After testing half a dozen field recorders in the last couple of years, I've developed a pretty thick skin when it comes to marketing promises. In truth, I don't ask for much: I want a rugged, portable device that is easy to use, has enough battery life and memory to capture a concert in the bush, and makes recordings that sound like what I point it at.
On each of these areas, the Sony D50 delivers beautifully. Although I didn't strap it to a crash-test dummy, the aluminum case feels able to take abuse. Each of the switches and buttons displays the kind of quality we've come to expect from Sony. The combination of hefty internal flash memory with a slot for removable media is the best of both worlds.
The D50's mics do a fine job of capturing both music and speech. The fact that they are movable is icing on the cake. Here are a couple of recordings I did at a local Irish jam session so you can hear the difference between the 90 and 120° positions:
You may have realized there's some clever engineering going on inside the D50 to make this work. In 90° (X-Y) mode, the right mic picks up the left signal. In 120° mode, left is left and right is right. The recorder adjusts automatically to route the signals correctly.
To my ears, the onboard mics offer quite a bit of detail with a minimum of coloration. The mic pres have a huge amount of headroom with very acceptable noise levels. Of course, if you crank them up fully, you will hear some hiss (as you will with any preamp made — but that's not the point; it's about the signal-to-noise ratio, remember?) Don't forget you can always use your own microphone, or even a preamp with a digital output.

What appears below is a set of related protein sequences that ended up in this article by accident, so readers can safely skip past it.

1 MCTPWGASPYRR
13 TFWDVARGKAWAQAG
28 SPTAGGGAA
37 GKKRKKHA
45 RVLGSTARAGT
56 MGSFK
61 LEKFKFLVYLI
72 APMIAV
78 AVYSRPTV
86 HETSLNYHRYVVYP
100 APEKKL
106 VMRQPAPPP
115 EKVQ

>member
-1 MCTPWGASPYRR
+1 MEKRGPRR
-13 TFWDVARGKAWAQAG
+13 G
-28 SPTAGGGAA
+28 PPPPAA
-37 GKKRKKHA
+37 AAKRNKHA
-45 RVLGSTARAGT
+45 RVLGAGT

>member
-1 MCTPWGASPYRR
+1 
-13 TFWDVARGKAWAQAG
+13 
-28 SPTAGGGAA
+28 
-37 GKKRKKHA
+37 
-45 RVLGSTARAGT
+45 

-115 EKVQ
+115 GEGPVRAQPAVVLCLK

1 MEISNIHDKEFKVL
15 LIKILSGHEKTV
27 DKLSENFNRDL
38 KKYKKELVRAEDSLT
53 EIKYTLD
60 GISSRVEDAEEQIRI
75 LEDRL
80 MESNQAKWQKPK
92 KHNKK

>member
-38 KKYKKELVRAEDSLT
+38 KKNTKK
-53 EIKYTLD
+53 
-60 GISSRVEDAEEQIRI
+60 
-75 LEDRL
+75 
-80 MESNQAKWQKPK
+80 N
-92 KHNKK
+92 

Sony sells a high-end microphone adapter box, the XLR-1, which bolts to the back of the D50. Although it contains four AA batteries, it's not a preamp; the batteries simply provide 48v phantom power to your mics. According to Sony, the XLR-1 is purely passive. It contains large balancing transformers, offers a 50kHz frequency response, and "doesn't add any noise to the microphone signal path."
Although I find it useful when memory is tight, I really don't miss MP3 recording. (Of course, there's always the option of recording at 22.05kHz.) This is also one of the few recorders I've heard with which recording at higher sample rates and bit depths is worth the extra memory.
Given that some other flash recorders support file sizes larger than 2GB, I asked Sony if it planned to increase that limit in a firmware update. Product Manager Kussmaul replied, "Let me explain more about this frequently misunderstood issue. The original Microsoft WAV file standard requires the 2GB file limit. The D50 adheres to this original standard to ensure recordings can be accessed on virtually any computer with any application. We could have chosen another linear PCM file format that allows for file sizes in excess of 2GB; however, not all D50 users would be able to easily access the files using their existing applications. An update to the D50 exceeding the 2GB limit could result in many users needing to change out the applications they use."
You'll have to trust me that recordings I made at 24/96 sounded gorgeous; they are simply too large to post online.